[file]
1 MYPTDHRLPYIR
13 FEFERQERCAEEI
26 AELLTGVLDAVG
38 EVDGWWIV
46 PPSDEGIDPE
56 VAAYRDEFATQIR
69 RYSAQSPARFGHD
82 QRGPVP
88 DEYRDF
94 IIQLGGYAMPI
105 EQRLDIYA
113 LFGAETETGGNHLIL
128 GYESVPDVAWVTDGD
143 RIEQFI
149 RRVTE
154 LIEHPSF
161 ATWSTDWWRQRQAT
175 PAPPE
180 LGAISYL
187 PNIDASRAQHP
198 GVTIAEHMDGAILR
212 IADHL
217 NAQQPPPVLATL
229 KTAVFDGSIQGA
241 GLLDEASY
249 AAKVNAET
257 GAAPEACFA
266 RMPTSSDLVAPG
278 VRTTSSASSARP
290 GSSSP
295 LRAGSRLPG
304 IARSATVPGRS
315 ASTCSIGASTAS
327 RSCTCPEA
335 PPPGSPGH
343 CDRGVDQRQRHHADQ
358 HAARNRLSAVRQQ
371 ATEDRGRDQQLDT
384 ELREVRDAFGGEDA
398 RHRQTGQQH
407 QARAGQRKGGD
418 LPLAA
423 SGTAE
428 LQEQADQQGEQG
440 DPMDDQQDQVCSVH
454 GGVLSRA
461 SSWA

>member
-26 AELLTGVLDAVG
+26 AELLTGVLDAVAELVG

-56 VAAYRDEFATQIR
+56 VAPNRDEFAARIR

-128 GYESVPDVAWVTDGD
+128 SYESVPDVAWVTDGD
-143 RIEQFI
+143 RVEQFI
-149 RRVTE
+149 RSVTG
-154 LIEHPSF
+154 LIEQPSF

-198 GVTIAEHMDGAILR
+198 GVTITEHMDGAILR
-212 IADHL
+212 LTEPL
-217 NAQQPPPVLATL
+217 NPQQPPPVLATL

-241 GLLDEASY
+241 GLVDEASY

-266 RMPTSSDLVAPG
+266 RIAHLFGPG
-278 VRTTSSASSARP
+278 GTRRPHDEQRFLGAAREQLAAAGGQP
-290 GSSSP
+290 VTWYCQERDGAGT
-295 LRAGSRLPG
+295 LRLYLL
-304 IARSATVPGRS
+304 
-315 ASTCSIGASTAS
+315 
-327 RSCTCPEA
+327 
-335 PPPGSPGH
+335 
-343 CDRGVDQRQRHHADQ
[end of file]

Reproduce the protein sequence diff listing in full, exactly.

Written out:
1 MYPTDHRLPYIR
13 FEFERQERCAEEI
26 AELLTGVLDAVG
38 EVDGWWIV
46 PPSDEGIDPE
56 VAAYRDEFATQIR
69 RYSAQSPARFGHD
82 QRGPVP
88 DEYRDF
94 IIQLGGYAMPI
105 EQRLDIYA
113 LFGAETETGGNHLIL
128 GYESVPDVAWVTDGD
143 RIEQFI
149 RRVTE
154 LIEHPSF
161 ATWSTDWWRQRQAT
175 PAPPE
180 LGAISYL
187 PNIDASRAQHP
198 GVTIAEHMDGAILR
212 IADHL
217 NAQQPPPVLATL
229 KTAVFDGSIQGA
241 GLLDEASY
249 AAKVNAET
257 GAAPEACFA
266 RMPTSSDLVAPG
278 VRTTSSASSARP
290 GSSSP
295 LRAGSRLPG
304 IARSATVPGRS
315 ASTCSIGASTAS
327 RSCTCPEA
335 PPPGSPGH
343 CDRGVDQRQRHHADQ
358 HAARNRLSAVRQQ
371 ATEDRGRDQQLDT
384 ELREVRDAFGGEDA
398 RHRQTGQQH
407 QARAGQRKGGD
418 LPLAA
423 SGTAE
428 LQEQADQQGEQG
440 DPMDDQQDQVCSVH
454 GGVLSRA
461 SSWA

>member
-26 AELLTGVLDAVG
+26 AELLTGVLDAVAELVG

-56 VAAYRDEFATQIR
+56 VAPNRDEFAARIR

-128 GYESVPDVAWVTDGD
+128 SYESVPDVAWVTDGD
-143 RIEQFI
+143 RVEQFI
-149 RRVTE
+149 RSVTG
-154 LIEHPSF
+154 LIEQPSF

-198 GVTIAEHMDGAILR
+198 GVTITEHMDGAILR
-212 IADHL
+212 LTEPL
-217 NAQQPPPVLATL
+217 NPQQPPPVLATL

-241 GLLDEASY
+241 GLVDEASY

-266 RMPTSSDLVAPG
+266 RIAHLFGPG
-278 VRTTSSASSARP
+278 GTRRPHDEQRFLGAAREQLAAAGGQP
-290 GSSSP
+290 VTWYCQERDGAGT
-295 LRAGSRLPG
+295 LRLYLL
-304 IARSATVPGRS
+304 
-315 ASTCSIGASTAS
+315 
-327 RSCTCPEA
+327 
-335 PPPGSPGH
+335 
-343 CDRGVDQRQRHHADQ